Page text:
skip to main content

Title: Compounding effects of white pine blister rust, mountain pine beetle, and fire threaten four white pine species

Invasive pathogens and bark beetles have caused precipitous declines of various tree species around the globe. Here, we characterized long‐term patterns of mountain pine beetle (Dendroctonus ponderosae; MPB) attacks and white pine blister rust, an infectious tree disease caused by the pathogen,Cronartium ribicola. We focused on four dominant white pine host species in Sequoia and Kings Canyon National Parks (SEKI), including sugar pine (Pinus lambertiana), western white pine (P. monticola), whitebark pine (P. albicaulis), and foxtail pine (P. balfouriana). Between 2013 and 2017, we resurveyed 152 long‐term monitoring plots that were first surveyed and established between 1995 and 1999. Overall extent (plots with at least one infected tree) of white pine blister rust (blister rust) increased from 20% to 33%. However, the infection rate across all species decreased from 5.3% to 4.2%. Blister rust dynamics varied greatly by species, as infection rate decreased from 19.1% to 6.4% in sugar pine, but increased in western white pine from 3.0% to 8.7%. For the first time, blister rust was recorded in whitebark pine, but not foxtail pine plots. MPB attacks were highest in sugar pines and decreased in the higher elevation white pine species, whitebark and foxtail pine. Both blister rust and MPB were important factors associated with elevated mortality in sugar pines. We did not, however, find a relationship between previous fires and blister rust occurrence. In addition, multiple mortality agents, including blister rust, fire, and MPB, contributed to major declines in sugar pine and western white pine; recruitment rates were much lower than mortality rates for both species. Our results highlighted that sugar pine has been declining much faster in SEKI than previously documented. If blister rust and MPB trends persist, western white pine may follow similar patterns of decline in the future. Given current spread patterns, blister rust will likely continue to increase in higher elevations, threatening subalpine white pines in the southern Sierra Nevada. More frequent long‐term monitoring efforts could inform ongoing restoration and policy focused on threats to these highly valuable and diverse white pines.

more » « less
Author(s) / Creator(s):
 ;  ;  ;  ;  ;  ;  ;  
Publisher / Repository:
Wiley Blackwell (John Wiley & Sons)
Date Published:
Journal Name:
Medium: X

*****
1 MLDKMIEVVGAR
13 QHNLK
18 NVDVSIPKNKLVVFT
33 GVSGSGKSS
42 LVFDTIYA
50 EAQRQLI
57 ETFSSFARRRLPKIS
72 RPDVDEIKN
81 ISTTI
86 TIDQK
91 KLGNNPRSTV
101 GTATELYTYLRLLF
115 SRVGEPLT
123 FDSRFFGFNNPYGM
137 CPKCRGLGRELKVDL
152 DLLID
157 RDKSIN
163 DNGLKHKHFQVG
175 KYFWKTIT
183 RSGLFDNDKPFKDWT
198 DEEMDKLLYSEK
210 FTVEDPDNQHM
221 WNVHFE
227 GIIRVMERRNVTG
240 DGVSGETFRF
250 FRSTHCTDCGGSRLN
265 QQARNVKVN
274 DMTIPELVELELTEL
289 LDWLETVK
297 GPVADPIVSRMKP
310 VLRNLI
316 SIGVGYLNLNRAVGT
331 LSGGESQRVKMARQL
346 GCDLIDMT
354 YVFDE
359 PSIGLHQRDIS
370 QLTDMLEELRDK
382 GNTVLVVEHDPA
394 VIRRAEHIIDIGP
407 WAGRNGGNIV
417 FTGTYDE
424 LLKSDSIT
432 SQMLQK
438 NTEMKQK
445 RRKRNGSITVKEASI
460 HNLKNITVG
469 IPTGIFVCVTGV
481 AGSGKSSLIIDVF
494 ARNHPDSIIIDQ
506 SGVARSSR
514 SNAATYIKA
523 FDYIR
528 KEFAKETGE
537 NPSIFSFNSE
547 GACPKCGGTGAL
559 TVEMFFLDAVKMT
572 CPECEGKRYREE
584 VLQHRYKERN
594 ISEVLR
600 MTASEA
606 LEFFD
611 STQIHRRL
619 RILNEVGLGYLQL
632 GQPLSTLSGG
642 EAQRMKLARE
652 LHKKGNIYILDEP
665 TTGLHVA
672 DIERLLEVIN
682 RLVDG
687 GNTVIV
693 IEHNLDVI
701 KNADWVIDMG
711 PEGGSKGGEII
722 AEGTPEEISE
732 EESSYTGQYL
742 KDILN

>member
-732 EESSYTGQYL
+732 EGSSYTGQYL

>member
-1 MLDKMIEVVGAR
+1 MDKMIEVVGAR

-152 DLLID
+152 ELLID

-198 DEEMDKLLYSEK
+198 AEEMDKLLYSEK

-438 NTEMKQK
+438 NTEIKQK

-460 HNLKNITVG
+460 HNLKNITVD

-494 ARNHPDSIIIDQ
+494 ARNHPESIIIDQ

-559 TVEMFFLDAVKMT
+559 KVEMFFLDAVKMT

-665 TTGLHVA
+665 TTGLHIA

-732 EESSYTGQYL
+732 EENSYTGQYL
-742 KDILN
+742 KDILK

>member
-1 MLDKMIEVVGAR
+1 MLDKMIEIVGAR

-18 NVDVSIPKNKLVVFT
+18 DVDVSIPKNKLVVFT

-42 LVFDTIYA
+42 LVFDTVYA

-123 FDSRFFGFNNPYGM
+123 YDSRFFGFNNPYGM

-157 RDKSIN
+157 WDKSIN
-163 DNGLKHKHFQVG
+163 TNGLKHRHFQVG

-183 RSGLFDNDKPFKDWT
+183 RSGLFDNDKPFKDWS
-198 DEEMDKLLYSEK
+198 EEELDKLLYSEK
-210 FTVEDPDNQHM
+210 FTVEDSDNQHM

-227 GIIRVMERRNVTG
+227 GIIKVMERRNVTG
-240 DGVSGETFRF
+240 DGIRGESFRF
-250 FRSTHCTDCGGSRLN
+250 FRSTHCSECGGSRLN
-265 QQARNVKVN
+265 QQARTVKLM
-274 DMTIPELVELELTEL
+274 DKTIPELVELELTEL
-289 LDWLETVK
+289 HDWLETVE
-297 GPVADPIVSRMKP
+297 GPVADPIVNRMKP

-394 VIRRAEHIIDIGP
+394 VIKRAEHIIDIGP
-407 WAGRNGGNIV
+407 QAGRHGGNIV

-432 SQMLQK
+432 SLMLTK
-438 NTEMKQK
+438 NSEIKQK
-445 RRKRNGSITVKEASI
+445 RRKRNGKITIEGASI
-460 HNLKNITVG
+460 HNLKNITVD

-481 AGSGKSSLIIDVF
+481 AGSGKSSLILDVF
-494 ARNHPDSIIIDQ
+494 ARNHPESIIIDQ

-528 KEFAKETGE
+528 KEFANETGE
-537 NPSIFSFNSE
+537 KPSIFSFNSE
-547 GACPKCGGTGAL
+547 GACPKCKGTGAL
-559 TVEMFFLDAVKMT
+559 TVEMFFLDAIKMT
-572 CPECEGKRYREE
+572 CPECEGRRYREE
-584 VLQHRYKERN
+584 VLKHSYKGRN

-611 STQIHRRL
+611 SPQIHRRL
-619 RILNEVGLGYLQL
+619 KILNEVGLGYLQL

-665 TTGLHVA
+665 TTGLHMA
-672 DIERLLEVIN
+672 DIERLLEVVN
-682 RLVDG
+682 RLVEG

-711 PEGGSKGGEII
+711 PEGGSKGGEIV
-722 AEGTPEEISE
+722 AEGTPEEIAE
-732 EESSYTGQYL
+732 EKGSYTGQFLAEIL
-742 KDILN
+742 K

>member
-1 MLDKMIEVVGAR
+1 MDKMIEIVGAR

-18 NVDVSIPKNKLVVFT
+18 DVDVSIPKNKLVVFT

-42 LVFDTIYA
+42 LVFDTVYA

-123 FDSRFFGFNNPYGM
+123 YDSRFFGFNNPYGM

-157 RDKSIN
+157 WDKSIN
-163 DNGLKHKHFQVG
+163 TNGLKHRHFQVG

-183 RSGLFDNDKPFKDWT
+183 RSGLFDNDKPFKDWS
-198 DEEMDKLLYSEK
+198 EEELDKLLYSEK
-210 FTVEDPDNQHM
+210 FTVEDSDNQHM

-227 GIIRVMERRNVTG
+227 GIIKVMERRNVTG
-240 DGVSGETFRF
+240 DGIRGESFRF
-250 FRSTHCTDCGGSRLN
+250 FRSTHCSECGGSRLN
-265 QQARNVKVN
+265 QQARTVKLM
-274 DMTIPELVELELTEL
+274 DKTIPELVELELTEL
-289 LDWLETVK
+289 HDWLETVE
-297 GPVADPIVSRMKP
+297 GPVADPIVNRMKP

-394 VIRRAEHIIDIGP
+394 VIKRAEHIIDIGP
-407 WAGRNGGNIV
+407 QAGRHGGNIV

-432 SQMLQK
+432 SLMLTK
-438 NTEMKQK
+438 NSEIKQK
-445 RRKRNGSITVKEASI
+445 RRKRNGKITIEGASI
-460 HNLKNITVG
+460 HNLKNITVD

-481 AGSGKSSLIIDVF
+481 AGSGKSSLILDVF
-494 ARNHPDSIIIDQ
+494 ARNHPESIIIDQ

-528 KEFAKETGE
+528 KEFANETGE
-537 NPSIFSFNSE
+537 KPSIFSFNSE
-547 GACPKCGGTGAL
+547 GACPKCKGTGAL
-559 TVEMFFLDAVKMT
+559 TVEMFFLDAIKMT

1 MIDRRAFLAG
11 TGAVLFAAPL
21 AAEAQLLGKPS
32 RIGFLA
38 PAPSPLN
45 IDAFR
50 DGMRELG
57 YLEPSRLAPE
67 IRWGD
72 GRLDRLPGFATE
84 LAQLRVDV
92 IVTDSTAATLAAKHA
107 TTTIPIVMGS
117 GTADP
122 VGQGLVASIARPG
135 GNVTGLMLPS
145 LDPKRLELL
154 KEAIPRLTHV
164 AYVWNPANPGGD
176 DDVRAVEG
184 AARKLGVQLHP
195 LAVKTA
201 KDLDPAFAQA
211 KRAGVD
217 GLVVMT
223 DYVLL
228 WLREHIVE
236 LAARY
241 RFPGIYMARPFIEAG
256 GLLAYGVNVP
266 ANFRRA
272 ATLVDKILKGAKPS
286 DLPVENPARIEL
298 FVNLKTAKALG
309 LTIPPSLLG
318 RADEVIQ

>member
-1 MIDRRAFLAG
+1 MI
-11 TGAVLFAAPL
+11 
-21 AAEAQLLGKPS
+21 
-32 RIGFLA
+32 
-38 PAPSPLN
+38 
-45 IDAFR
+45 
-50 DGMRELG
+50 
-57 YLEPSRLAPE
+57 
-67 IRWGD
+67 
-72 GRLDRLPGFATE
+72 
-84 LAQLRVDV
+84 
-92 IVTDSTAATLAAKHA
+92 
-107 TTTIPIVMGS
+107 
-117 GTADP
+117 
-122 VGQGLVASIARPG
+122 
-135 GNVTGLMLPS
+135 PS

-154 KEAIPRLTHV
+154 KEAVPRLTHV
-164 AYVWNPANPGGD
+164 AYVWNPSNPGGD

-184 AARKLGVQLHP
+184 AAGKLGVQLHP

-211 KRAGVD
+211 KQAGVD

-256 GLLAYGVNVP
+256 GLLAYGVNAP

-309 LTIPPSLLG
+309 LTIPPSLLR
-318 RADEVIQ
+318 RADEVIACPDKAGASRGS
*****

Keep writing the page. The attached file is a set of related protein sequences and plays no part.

Sponsoring Org:
National Science Foundation
More Like this
  1. Abstract

    Whitebark pine (WBP, Pinus albicaulis) is a white pine of subalpine regions in the Western contiguous United States and Canada. WBP has become critically threatened throughout a significant part of its natural range due to mortality from the introduced fungal pathogen white pine blister rust (WPBR, Cronartium ribicola) and additional threats from mountain pine beetle (Dendroctonus ponderosae), wildfire, and maladaptation due to changing climate. Vast acreages of WBP have suffered nearly complete mortality. Genomic technologies can contribute to a faster, more cost-effective approach to the traditional practices of identifying disease-resistant, climate-adapted seed sources for restoration. With deep-coverage Illumina short reads of haploid megagametophyte tissue and Oxford Nanopore long reads of diploid needle tissue, followed by a hybrid, multistep assembly approach, we produced a final assembly containing 27.6 Gb of sequence in 92,740 contigs (N50 537,007 bp) and 34,716 scaffolds (N50 2.0 Gb). Approximately 87.2% (24.0 Gb) of total sequence was placed on the 12 WBP chromosomes. Annotation yielded 25,362 protein-coding genes, and over 77% of the genome was characterized as repeats. WBP has demonstrated the greatest variation in resistance to WPBR among the North American white pines. Candidate genes for quantitative resistance include disease resistance genes known as nucleotide-binding leucine-rich repeat receptors (NLRs). A combination of protein domain alignments and direct genome scanning was employed to fully describe the 3 subclasses of NLRs. Our high-quality reference sequence and annotation provide a marked improvement in NLR identification compared to previous assessments that leveraged de novo-assembled transcriptomes.

    more » « less
  2. Abstract. Mountain pine beetle (MPB) outbreaks in the western United States result inwidespread tree mortality, transforming forest structure within watersheds.While there is evidence that these changes can alter the timing and quantity of streamflow, there is substantial variation in both the magnitude and direction of hydrologic responses, and the climatic and environmental mechanisms driving this variation are not well understood. Herein, we coupled an eco-hydrologic model (RHESSys) with a beetle effects model and applied it to a semiarid watershed, Trail Creek, in the Bigwood River basin in central Idaho, USA, to examine how varying degrees of beetle-caused tree mortality influence water yield. Simulation results show that water yield during the first 15 years after beetle outbreak is controlled by interactions between interannual climate variability, the extent of vegetation mortality, and long-term aridity. During wet years, water yield after a beetle outbreak increased with greater tree mortality; this was driven by mortality-caused decreases in evapotranspiration. During dry years, water yield decreased at low-to-medium mortality but increased at high mortality. The mortality threshold for the direction of change was location specific. The change in water yield also varied spatially along aridity gradients during dry years. In wetter areas of the Trail Creek basin, post-outbreak water yield decreased at low mortality (driven by an increase in ground evaporation) and increased when vegetation mortality was greater than 40 % (driven by a decrease in canopy evaporation and transpiration). In contrast, in more water-limited areas, water yield typically decreased after beetle outbreaks, regardless of mortality level (although the driving mechanisms varied). Our findings highlight the complexity and variability of hydrologic responses and suggest that long-term (i.e., multi-decadal mean) aridity can be a useful indicator for the direction of water yield changes after a disturbance.